Elderly people died more in public than in private in SP

People aged 80 or over who were admitted to the public health system in the city of São Paulo with severe covid-19 had less chance of surviving than those who sought private care, according to official figures from the Ministry of Health.

The information is contained in the Severe Acute Respiratory Syndrome (SRAG) database, supplied with information sent by health units across the country since the beginning of the pandemic and updated until September this year.

According to government data, for every 100 people in this age group who were admitted to state and municipal health units in the capital, 58 died, on average. In private units this number was lower: 46.

People aged 80 years or more hospitalized with severe covid-19 in the capital of São Paulo - Arte/ UOL - Arte/ UOL
Image: Art/ UOL

The state government reported having found divergences between its internal databases and the Ministry of Health’s information. The Municipality of São Paulo said it considered the comparison inadequate (see below).

The Ministry of Health is the only one to release covid-19 infection data detailed by health unit in the country. Even so, the feeding of information into the system is the responsibility of those responsible for providing care at the end, that is, private health groups, states and municipalities.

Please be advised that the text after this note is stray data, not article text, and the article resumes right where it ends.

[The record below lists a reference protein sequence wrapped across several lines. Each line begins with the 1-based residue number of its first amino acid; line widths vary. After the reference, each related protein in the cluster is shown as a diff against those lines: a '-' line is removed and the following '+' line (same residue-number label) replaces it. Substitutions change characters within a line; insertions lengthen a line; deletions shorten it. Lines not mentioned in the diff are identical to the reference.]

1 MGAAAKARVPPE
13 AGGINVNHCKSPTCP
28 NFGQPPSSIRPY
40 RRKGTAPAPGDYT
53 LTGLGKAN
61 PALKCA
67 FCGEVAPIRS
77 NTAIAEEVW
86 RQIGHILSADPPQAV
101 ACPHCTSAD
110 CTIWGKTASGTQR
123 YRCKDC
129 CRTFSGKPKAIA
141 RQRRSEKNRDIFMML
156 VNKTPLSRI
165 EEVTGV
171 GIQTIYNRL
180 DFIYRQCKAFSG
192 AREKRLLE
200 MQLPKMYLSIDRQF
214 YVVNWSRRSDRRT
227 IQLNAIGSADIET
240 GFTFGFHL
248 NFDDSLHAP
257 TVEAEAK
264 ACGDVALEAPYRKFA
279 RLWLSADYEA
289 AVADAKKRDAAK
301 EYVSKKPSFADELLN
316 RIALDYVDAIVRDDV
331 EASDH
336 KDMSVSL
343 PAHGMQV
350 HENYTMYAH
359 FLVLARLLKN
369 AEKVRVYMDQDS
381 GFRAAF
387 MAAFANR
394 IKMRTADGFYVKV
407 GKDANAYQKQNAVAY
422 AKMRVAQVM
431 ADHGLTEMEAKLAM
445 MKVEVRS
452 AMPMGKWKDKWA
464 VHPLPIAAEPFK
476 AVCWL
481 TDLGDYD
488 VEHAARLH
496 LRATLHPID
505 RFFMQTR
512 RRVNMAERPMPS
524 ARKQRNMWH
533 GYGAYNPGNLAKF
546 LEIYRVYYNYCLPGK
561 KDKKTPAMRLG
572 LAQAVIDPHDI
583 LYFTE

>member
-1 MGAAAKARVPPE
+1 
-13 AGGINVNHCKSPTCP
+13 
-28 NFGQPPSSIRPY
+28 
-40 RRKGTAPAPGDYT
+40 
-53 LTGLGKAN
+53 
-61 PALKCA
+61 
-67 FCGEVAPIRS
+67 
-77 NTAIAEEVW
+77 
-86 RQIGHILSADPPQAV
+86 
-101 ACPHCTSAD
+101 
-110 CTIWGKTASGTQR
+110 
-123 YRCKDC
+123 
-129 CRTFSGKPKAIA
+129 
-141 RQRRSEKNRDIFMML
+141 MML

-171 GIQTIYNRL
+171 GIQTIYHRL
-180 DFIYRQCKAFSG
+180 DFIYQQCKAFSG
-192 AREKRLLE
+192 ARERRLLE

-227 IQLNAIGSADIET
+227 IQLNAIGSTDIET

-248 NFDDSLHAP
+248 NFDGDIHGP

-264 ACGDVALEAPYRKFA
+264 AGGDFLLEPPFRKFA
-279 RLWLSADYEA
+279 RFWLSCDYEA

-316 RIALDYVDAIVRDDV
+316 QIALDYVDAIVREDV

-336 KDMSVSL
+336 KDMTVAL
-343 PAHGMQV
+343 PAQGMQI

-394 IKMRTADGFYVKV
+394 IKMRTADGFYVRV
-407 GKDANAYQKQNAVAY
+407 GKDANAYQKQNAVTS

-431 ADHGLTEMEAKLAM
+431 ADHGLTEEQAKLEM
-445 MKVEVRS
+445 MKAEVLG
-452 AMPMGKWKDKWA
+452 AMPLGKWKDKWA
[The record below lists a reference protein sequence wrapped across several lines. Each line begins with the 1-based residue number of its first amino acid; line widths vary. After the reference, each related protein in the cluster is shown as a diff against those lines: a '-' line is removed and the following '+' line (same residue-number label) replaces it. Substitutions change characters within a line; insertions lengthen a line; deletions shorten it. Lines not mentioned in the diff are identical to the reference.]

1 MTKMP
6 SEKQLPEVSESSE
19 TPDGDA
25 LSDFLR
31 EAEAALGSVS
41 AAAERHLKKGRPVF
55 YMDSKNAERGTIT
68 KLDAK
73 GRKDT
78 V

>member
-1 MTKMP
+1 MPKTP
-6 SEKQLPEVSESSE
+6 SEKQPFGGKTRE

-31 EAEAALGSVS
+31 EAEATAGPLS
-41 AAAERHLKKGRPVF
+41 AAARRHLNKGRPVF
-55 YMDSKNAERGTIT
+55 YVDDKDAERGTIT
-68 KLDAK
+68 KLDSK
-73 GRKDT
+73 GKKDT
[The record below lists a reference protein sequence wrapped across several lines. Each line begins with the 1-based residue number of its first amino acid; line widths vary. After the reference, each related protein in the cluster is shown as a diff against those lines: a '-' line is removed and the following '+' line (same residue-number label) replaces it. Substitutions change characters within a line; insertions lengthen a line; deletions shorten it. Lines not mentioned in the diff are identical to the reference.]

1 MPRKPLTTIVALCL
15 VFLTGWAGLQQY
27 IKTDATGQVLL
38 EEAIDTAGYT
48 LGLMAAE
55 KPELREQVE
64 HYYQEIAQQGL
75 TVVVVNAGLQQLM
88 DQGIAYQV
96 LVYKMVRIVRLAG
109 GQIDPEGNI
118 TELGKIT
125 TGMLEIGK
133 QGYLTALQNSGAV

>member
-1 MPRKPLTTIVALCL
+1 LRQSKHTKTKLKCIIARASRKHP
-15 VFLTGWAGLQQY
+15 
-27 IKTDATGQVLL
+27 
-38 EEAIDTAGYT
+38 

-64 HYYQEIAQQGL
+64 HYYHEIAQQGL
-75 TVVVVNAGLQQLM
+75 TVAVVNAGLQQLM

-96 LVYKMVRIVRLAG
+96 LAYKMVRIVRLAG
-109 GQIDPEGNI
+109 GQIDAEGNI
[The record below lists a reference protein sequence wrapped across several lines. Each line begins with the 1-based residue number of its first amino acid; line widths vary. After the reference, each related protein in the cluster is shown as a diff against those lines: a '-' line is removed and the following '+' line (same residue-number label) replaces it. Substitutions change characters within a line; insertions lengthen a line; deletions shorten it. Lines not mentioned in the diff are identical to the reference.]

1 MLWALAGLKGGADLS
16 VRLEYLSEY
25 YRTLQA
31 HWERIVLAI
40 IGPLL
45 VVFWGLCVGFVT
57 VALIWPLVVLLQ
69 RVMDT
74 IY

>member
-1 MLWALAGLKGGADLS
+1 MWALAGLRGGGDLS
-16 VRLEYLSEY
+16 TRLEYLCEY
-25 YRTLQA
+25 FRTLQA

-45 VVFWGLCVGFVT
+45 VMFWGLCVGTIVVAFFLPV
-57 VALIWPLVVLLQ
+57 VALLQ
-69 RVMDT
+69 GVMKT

Health professionals are instructed to fill out a paper form. Subsequently, the sheets are typed in a system directly connected to Brasília. According to the ministry’s protocol, the database only considers hospitalizations with observation of the symptoms that characterize the serious condition of the disease.

In addition to obtaining information directly from the federal government portal, the UOL asked two specialists to do the same work, to guarantee the authenticity of the numbers and the correctness of the treatment applied to them. An economist from the Central Bank and a transparency NGO from Mato Grosso were consulted.

The data show different proportions of deaths due to hospitalization in the capital of São Paulo for elderly patients treated in units administered by the city hall and the state.